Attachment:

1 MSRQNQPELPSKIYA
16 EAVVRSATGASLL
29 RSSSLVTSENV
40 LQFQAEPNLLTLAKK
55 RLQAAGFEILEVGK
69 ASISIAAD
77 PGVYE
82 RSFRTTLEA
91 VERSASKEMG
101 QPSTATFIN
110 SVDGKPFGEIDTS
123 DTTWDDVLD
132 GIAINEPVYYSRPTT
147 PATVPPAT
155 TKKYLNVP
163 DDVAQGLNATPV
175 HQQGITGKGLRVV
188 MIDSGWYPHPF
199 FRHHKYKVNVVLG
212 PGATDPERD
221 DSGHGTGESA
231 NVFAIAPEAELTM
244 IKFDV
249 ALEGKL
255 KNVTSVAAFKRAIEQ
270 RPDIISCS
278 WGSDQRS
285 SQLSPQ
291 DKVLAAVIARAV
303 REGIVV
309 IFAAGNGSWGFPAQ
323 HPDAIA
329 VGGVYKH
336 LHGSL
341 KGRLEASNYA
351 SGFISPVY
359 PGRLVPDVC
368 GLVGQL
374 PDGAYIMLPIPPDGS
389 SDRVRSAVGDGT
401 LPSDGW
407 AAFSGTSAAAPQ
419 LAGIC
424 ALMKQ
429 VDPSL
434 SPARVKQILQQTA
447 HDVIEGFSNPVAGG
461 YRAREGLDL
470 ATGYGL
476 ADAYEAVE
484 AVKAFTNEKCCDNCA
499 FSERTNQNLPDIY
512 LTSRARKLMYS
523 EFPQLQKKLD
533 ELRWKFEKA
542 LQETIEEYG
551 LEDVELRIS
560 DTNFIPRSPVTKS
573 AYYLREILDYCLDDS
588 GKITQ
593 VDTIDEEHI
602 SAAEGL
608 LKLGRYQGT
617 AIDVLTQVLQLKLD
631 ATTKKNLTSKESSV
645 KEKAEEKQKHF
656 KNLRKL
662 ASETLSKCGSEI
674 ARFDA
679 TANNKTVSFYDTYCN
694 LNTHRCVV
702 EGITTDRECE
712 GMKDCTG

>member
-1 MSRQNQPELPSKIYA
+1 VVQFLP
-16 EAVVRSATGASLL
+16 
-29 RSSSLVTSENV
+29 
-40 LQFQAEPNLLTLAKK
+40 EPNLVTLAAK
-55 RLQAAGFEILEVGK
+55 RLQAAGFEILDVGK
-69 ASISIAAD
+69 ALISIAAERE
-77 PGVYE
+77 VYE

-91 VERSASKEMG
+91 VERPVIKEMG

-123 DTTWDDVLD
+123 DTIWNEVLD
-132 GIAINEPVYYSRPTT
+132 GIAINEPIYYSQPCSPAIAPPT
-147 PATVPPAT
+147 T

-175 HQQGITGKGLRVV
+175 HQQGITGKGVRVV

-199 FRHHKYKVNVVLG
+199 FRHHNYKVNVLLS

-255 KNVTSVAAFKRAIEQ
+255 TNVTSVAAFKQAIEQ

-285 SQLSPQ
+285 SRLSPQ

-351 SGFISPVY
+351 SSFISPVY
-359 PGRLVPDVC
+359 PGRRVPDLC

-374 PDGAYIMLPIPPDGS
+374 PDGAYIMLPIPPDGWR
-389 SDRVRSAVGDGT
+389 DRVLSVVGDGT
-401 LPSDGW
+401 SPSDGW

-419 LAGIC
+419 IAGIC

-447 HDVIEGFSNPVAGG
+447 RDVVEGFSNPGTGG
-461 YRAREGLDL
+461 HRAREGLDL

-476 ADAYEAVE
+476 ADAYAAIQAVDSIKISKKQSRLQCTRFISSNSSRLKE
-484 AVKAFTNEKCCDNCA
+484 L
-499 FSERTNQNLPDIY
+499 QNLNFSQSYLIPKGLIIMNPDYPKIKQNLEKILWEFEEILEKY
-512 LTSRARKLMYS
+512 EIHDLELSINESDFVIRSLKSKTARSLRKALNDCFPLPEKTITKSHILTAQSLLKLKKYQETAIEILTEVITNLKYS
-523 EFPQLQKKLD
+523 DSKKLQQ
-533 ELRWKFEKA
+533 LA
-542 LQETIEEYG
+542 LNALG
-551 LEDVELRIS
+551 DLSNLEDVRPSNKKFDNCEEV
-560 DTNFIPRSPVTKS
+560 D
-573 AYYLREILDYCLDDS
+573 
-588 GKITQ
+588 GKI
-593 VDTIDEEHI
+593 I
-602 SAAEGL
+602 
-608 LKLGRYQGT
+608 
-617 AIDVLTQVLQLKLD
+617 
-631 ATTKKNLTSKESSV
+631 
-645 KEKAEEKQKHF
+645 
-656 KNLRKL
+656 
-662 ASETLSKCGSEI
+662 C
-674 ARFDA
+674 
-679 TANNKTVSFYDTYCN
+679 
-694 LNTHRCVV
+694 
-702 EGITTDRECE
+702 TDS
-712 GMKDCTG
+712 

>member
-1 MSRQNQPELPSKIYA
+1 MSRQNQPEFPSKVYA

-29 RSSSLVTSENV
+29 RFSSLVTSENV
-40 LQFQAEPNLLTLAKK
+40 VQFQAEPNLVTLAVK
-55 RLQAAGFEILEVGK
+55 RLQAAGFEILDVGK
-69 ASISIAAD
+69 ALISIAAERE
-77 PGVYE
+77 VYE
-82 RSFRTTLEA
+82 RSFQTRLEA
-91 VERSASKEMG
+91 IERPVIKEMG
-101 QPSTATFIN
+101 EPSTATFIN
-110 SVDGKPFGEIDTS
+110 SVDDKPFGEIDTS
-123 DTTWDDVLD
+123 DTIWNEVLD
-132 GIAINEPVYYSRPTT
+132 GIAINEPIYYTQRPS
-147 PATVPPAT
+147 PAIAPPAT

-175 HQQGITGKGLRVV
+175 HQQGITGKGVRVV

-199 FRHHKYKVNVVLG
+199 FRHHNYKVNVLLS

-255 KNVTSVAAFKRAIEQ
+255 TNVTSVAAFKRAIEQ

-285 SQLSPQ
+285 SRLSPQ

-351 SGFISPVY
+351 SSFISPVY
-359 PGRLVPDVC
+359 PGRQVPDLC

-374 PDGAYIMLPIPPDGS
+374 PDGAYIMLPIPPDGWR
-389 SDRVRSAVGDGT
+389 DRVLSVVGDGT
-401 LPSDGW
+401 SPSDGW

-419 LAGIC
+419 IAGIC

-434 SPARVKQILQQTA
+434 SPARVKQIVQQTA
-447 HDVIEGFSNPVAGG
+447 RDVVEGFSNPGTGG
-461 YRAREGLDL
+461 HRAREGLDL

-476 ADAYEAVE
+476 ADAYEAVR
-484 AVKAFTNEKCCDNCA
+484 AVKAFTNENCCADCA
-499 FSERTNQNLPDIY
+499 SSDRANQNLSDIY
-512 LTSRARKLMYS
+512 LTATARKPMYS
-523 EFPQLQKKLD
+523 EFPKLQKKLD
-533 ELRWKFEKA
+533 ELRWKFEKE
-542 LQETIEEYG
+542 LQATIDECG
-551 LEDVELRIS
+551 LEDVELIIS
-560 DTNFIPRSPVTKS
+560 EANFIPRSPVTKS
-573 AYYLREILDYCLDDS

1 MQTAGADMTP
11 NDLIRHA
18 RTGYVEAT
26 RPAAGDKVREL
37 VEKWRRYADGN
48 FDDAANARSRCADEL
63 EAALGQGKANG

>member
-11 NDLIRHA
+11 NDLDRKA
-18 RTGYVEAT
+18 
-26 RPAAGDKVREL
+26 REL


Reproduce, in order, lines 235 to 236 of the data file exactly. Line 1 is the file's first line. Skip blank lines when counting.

+542 LQATIDECG
-551 LEDVELRIS